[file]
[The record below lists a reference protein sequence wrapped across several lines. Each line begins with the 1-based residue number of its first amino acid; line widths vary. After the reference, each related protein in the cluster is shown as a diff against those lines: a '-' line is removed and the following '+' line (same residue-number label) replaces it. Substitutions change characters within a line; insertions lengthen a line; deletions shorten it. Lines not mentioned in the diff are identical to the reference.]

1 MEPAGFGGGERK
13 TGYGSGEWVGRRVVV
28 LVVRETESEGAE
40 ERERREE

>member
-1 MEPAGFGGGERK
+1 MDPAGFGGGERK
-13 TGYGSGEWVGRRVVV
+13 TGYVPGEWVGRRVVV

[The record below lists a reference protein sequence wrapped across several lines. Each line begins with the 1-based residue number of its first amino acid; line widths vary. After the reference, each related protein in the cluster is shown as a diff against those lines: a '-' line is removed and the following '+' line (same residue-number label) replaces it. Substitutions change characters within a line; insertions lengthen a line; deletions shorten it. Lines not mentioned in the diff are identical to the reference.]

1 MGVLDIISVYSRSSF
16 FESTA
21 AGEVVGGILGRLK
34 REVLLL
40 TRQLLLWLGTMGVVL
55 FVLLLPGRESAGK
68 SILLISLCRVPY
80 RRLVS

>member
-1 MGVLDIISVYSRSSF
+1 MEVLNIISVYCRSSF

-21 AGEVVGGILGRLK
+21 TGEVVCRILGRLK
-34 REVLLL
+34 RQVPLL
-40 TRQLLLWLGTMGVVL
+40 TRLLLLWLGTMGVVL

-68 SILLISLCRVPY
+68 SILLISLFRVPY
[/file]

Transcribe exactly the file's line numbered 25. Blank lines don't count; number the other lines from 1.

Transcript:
-34 REVLLL